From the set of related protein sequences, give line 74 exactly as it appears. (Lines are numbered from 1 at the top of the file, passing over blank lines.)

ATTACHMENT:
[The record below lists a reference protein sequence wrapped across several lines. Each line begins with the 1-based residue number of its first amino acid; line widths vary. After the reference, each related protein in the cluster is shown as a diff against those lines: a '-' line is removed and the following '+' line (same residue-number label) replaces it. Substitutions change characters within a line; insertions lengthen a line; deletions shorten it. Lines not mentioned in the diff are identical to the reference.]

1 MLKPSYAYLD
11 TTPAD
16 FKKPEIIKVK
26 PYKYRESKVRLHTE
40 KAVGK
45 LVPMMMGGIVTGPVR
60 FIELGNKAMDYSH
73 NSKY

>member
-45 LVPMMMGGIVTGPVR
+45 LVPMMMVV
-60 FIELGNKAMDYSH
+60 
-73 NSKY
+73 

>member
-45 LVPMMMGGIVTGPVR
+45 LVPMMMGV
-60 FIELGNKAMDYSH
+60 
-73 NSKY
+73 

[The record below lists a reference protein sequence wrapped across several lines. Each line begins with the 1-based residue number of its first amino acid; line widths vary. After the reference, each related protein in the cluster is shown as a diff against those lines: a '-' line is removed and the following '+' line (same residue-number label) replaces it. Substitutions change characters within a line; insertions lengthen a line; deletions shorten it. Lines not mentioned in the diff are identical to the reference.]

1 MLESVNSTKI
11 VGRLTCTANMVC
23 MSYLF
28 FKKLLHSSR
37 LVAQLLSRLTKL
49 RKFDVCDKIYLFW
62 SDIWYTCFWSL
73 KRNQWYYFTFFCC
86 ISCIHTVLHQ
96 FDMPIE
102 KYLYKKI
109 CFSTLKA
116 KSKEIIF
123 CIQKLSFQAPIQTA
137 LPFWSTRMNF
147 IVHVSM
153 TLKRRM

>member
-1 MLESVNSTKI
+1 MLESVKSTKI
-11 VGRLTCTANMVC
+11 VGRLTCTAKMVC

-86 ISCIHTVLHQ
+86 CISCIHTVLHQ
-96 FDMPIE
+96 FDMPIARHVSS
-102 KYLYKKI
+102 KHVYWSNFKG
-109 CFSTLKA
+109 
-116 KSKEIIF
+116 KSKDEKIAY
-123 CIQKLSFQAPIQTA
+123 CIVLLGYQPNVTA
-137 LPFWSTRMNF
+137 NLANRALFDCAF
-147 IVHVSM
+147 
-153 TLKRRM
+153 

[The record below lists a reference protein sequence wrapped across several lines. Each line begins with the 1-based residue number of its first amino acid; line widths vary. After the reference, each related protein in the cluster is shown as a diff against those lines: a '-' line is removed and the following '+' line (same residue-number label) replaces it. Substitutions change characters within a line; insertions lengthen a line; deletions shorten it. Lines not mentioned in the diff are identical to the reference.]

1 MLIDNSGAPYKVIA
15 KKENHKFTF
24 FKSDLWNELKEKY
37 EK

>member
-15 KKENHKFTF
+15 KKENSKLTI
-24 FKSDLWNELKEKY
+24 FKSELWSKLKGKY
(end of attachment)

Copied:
+24 FKSELWSKLKGKY